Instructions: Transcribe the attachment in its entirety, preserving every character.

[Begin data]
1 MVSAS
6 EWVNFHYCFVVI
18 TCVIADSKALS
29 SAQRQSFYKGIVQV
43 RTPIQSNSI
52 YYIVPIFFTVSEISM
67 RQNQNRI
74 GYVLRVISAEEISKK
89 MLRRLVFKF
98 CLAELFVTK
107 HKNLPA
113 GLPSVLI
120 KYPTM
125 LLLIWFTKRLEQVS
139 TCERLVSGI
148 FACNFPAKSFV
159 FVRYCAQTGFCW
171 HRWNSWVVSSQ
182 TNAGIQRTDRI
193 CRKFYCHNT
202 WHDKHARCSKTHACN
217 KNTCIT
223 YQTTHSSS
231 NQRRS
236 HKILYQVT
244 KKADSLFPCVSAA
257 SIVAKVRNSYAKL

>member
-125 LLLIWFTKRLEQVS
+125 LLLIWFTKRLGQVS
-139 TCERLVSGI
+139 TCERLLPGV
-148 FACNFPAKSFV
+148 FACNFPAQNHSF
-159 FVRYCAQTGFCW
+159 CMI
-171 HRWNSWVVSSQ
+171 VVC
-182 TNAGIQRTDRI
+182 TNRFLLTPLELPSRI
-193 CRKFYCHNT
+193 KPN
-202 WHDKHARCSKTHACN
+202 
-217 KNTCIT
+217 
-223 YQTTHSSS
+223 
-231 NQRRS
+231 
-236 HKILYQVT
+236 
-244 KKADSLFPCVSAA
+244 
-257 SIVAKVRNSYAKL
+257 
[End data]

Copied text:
1 MVSAS
6 EWVNFHYCFVVI
18 TCVIADSKALS
29 SAQRQSFYKGIVQV
43 RTPIQSNSI
52 YYIVPIFFTVSEISM
67 RQNQNRI
74 GYVLRVISAEEISKK
89 MLRRLVFKF
98 CLAELFVTK
107 HKNLPA
113 GLPSVLI
120 KYPTM
125 LLLIWFTKRLEQVS
139 TCERLVSGI
148 FACNFPAKSFV
159 FVRYCAQTGFCW
171 HRWNSWVVSSQ
182 TNAGIQRTDRI
193 CRKFYCHNT
202 WHDKHARCSKTHACN
217 KNTCIT
223 YQTTHSSS
231 NQRRS
236 HKILYQVT
244 KKADSLFPCVSAA
257 SIVAKVRNSYAKL

>member
-125 LLLIWFTKRLEQVS
+125 LLLIWFTKRLGQVS
-139 TCERLVSGI
+139 TCERLLPGV
-148 FACNFPAKSFV
+148 FACNFPAQNHSF
-159 FVRYCAQTGFCW
+159 CMI
-171 HRWNSWVVSSQ
+171 VVC
-182 TNAGIQRTDRI
+182 TNRFLLTPLELPSRI
-193 CRKFYCHNT
+193 KPN
-202 WHDKHARCSKTHACN
+202 
-217 KNTCIT
+217 
-223 YQTTHSSS
+223 
-231 NQRRS
+231 
-236 HKILYQVT
+236 
-244 KKADSLFPCVSAA
+244 
-257 SIVAKVRNSYAKL
+257 